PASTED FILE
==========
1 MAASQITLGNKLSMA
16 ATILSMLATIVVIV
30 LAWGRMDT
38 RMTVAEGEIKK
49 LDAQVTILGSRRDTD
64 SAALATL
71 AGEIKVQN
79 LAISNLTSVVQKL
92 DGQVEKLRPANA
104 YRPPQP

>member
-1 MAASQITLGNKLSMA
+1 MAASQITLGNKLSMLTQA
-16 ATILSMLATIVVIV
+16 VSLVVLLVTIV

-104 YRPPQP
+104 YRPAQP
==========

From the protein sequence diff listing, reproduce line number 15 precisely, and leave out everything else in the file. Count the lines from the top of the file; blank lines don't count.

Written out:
+16 VSLVVLLVTIV